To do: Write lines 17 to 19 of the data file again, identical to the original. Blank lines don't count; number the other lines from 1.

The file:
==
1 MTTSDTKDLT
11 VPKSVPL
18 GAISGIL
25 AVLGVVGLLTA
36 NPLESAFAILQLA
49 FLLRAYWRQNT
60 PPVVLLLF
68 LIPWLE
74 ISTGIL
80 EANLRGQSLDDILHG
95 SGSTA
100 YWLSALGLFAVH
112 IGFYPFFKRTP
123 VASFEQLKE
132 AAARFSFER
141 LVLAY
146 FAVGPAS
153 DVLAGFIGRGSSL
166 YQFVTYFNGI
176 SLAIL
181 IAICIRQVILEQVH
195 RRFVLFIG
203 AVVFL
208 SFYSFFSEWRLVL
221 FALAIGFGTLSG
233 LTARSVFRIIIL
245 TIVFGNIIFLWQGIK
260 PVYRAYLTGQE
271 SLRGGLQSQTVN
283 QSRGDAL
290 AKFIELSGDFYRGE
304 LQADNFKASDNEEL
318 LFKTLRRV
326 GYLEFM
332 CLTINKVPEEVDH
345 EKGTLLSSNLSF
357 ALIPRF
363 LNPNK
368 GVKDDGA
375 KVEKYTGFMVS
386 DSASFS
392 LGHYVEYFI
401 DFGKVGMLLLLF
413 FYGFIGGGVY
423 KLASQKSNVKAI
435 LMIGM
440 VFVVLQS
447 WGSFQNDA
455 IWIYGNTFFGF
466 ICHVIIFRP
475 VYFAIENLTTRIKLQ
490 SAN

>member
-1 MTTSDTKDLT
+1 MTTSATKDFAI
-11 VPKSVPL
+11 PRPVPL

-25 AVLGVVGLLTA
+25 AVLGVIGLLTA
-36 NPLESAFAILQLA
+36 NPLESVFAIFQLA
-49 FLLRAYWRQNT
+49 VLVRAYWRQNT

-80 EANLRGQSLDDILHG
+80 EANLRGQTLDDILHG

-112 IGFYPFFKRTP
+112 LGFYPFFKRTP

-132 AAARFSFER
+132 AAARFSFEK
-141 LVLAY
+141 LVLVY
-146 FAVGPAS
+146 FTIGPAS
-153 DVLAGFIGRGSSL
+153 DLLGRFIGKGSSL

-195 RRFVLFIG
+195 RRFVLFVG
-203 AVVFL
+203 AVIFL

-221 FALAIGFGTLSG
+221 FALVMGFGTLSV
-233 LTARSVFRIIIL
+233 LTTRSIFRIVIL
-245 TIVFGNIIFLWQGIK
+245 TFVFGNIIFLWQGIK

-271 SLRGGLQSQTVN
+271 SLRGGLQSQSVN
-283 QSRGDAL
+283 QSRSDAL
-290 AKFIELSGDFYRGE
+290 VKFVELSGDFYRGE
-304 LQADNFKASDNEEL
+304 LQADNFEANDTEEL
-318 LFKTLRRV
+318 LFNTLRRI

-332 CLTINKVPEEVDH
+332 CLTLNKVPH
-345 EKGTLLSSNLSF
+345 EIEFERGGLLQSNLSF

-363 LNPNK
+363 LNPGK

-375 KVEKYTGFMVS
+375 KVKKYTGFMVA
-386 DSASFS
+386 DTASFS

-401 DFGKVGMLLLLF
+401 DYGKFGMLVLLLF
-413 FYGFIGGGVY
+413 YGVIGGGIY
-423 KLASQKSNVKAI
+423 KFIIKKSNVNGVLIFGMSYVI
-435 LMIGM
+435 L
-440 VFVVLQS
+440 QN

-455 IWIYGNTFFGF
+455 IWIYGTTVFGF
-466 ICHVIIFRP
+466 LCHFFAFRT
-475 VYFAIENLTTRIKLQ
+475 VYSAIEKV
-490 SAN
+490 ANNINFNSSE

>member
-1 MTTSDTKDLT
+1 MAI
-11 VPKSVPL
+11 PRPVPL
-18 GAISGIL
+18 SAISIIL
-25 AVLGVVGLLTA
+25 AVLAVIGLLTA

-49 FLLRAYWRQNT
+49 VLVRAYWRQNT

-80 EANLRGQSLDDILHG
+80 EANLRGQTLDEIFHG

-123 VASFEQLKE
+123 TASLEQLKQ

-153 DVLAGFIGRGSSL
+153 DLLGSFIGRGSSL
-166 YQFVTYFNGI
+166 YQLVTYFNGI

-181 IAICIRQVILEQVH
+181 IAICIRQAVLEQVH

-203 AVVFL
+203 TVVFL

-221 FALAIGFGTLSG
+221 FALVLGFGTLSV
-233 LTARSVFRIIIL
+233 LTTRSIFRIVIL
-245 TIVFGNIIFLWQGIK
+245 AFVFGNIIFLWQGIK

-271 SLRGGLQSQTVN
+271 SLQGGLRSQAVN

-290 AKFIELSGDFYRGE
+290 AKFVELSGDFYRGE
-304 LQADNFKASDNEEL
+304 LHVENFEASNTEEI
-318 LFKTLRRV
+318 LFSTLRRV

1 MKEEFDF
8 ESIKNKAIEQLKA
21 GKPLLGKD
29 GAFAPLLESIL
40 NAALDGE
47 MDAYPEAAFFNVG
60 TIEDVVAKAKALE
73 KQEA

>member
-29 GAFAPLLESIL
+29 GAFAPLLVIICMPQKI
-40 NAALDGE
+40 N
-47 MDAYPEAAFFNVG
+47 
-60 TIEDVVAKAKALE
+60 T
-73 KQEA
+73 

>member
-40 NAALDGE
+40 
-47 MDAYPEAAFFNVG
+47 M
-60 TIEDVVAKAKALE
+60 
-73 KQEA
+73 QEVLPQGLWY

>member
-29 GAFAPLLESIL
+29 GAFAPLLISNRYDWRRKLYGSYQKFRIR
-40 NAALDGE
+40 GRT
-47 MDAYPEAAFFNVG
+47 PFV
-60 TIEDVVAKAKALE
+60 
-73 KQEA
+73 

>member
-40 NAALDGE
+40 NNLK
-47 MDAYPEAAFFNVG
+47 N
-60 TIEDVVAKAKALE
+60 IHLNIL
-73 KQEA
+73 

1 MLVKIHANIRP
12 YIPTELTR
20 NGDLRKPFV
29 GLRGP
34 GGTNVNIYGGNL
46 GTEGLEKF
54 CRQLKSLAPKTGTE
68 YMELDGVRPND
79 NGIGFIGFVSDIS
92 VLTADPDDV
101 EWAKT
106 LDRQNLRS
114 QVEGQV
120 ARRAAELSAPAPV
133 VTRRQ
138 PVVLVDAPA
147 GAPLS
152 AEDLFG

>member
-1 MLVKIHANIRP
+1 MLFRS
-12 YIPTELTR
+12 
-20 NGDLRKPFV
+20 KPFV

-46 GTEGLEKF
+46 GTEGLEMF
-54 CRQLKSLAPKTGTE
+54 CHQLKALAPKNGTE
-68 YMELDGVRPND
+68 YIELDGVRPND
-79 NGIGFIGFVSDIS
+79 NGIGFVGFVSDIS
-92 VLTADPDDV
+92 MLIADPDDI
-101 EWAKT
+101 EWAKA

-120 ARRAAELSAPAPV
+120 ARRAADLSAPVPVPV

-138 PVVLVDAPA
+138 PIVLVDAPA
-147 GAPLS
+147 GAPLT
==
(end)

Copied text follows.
146 FAVGPAS
153 DVLAGFIGRGSSL
166 YQFVTYFNGI